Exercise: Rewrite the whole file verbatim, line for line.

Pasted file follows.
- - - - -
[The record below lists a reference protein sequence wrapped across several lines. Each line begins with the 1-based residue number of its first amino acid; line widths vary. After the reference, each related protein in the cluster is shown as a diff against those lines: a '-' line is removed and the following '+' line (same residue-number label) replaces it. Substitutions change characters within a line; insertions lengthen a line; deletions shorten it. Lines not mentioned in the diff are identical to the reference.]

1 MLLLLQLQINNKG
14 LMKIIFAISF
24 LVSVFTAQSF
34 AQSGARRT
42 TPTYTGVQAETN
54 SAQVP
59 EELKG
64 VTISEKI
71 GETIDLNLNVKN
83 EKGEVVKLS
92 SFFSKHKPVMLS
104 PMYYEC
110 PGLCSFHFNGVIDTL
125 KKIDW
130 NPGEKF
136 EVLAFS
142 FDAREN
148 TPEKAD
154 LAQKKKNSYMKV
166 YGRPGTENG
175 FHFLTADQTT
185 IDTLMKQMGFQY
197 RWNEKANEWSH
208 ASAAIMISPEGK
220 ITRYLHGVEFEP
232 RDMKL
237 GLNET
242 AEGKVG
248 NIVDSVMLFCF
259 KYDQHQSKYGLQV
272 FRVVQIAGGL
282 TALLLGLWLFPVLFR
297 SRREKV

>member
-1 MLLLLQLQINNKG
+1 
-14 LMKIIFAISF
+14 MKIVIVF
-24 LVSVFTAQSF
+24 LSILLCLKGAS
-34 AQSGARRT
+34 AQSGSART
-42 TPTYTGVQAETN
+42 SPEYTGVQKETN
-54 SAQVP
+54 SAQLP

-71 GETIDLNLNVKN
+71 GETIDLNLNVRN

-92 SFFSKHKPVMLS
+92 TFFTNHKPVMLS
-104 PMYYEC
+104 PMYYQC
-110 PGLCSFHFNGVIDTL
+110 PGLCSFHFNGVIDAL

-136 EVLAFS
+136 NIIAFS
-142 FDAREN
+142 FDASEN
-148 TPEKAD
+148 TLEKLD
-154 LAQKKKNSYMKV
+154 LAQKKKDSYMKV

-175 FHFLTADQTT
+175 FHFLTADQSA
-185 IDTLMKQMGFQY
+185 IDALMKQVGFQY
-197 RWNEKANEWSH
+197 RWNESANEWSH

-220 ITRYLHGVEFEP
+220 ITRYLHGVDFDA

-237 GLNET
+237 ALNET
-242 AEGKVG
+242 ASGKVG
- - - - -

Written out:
[The record below lists a reference protein sequence wrapped across several lines. Each line begins with the 1-based residue number of its first amino acid; line widths vary. After the reference, each related protein in the cluster is shown as a diff against those lines: a '-' line is removed and the following '+' line (same residue-number label) replaces it. Substitutions change characters within a line; insertions lengthen a line; deletions shorten it. Lines not mentioned in the diff are identical to the reference.]

1 MLLLLQLQINNKG
14 LMKIIFAISF
24 LVSVFTAQSF
34 AQSGARRT
42 TPTYTGVQAETN
54 SAQVP
59 EELKG
64 VTISEKI
71 GETIDLNLNVKN
83 EKGEVVKLS
92 SFFSKHKPVMLS
104 PMYYEC
110 PGLCSFHFNGVIDTL
125 KKIDW
130 NPGEKF
136 EVLAFS
142 FDAREN
148 TPEKAD
154 LAQKKKNSYMKV
166 YGRPGTENG
175 FHFLTADQTT
185 IDTLMKQMGFQY
197 RWNEKANEWSH
208 ASAAIMISPEGK
220 ITRYLHGVEFEP
232 RDMKL
237 GLNET
242 AEGKVG
248 NIVDSVMLFCF
259 KYDQHQSKYGLQV
272 FRVVQIAGGL
282 TALLLGLWLFPVLFR
297 SRREKV

>member
-1 MLLLLQLQINNKG
+1 
-14 LMKIIFAISF
+14 MKIVIVF
-24 LVSVFTAQSF
+24 LSILLCLKGAS
-34 AQSGARRT
+34 AQSGSART
-42 TPTYTGVQAETN
+42 SPEYTGVQKETN
-54 SAQVP
+54 SAQLP

-71 GETIDLNLNVKN
+71 GETIDLNLNVRN

-92 SFFSKHKPVMLS
+92 TFFTNHKPVMLS
-104 PMYYEC
+104 PMYYQC
-110 PGLCSFHFNGVIDTL
+110 PGLCSFHFNGVIDAL

-136 EVLAFS
+136 NIIAFS
-142 FDAREN
+142 FDASEN
-148 TPEKAD
+148 TLEKLD
-154 LAQKKKNSYMKV
+154 LAQKKKDSYMKV

-175 FHFLTADQTT
+175 FHFLTADQSA
-185 IDTLMKQMGFQY
+185 IDALMKQVGFQY
-197 RWNEKANEWSH
+197 RWNESANEWSH

-220 ITRYLHGVEFEP
+220 ITRYLHGVDFDA

-237 GLNET
+237 ALNET
-242 AEGKVG
+242 ASGKVG